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Earlier on in this lecture course, we had to solve Poisson's equation

(475) 
where is denoted the source function. The potential
satisfies the boundary condition

(476) 
provided that the source function
is reasonably localized. The solutions to Poisson's equation
are superposable (because the equation is linear). This property is exploited in the Green's
function method of solving this equation. The Green's function
is the
potential, which satisfies the appropriate boundary conditions,
generated by a unit amplitude
point source located at .
Thus,

(477) 
Any source function can be represented as a weighted sum of point
sources

(478) 
It follows from superposability that the potential generated by the source
can be written as the weighted sum of point source driven
potentials (i.e., Green's functions)

(479) 
We found earlier that the Green's function for Poisson's equation is

(480) 
It follows that the general solution to Eq. (475) is written

(481) 
Note that the point source driven potential (480) is perfectly sensible. It is spherically symmetric
about the source, and falls off smoothly with increasing distance from the source.
We now need to solve the wave equation

(482) 
where is a timevarying source function. The potential
satisfies the boundary conditions

(483) 
The solutions to Eq. (482) are superposable (since the equation is linear), so
a Green's function method of solution is again appropriate. The Green's function
is the potential generated by a point impulse located at
position and applied at time . Thus,

(484) 
Of course, the Green's function must satisfy the correct boundary conditions. A general
source can be built up from a weighted sum of point impulses

(485) 
It follows that the potential generated by can be written as the weighted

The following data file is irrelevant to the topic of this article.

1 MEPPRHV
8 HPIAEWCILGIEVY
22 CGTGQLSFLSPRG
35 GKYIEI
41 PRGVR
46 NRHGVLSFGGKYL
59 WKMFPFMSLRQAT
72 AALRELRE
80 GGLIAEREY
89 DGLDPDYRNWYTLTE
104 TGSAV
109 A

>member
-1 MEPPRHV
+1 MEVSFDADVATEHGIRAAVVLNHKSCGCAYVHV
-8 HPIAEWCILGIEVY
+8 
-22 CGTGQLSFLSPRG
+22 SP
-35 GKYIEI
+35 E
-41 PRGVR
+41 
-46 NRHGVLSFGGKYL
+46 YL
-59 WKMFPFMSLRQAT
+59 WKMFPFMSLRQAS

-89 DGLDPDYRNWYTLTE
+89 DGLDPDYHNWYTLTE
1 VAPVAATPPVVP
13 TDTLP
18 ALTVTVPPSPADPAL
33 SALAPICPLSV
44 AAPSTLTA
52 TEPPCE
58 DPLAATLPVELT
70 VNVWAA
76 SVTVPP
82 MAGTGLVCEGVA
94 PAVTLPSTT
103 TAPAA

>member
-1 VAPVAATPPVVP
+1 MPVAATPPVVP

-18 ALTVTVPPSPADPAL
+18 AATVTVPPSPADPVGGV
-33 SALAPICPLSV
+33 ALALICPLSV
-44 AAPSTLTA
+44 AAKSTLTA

sum of point impulse driven potentials

(486) 
So, how do we find the Green's function?
Consider

(487) 
where is a general scalar function. Let us try to prove the following theorem:

(488) 
At a general point,
, the above expression reduces to

(489) 
So, we basically have to show that is a valid solution of the free space
wave equation.
We can easily show that

(490) 
It follows by simple differentiation that
where
. We can derive analogous equations for
and
.
Thus,

(492) 
giving

(493) 
which is the desired result. Consider, now, the region around
. It is
clear from Eq. (491) that the dominant term on the righthand
side as
is
the first one, which is essentially
.
It is also clear that
is negligible compared to this term.
Thus, as
we find
that

(494) 
However, according to Eqs. (477) and (480)

(495) 
We conclude that

(496) 
which is the desired result.
Let us now make the special choice

(497) 
It follows from Eq. (496) that

(498) 
Thus,

(499) 
is the Green's function for the driven wave equation (482).
The timedependent Green's function (499) is the same as the steadystate Green's function
(480), apart from the deltafunction appearing in the former. What does this deltafunction do?
Well, consider an observer at point . Because of the deltafunction, our observer
only measures a nonzero potential at one particular time

(500) 
It is clear that this is the time the impulse was applied at position (i.e., )
plus the time taken for a light signal to travel between points and
. At time , the locus of all the points at which the potential is nonzero
is

(501) 
In other words, it is a sphere centred on whose radius is the distance traveled by
light in the time interval since the impulse was applied at position .
Thus, the Green's function (499) describes a spherical wave which emanates from position
at time and propagates at the speed of light. The amplitude of the wave
is inversely proportional to the distance from the source.
Next: Retarded potentials
Up: Timedependent Maxwell's equations
Previous: Electromagnetic waves
Richard Fitzpatrick
20060202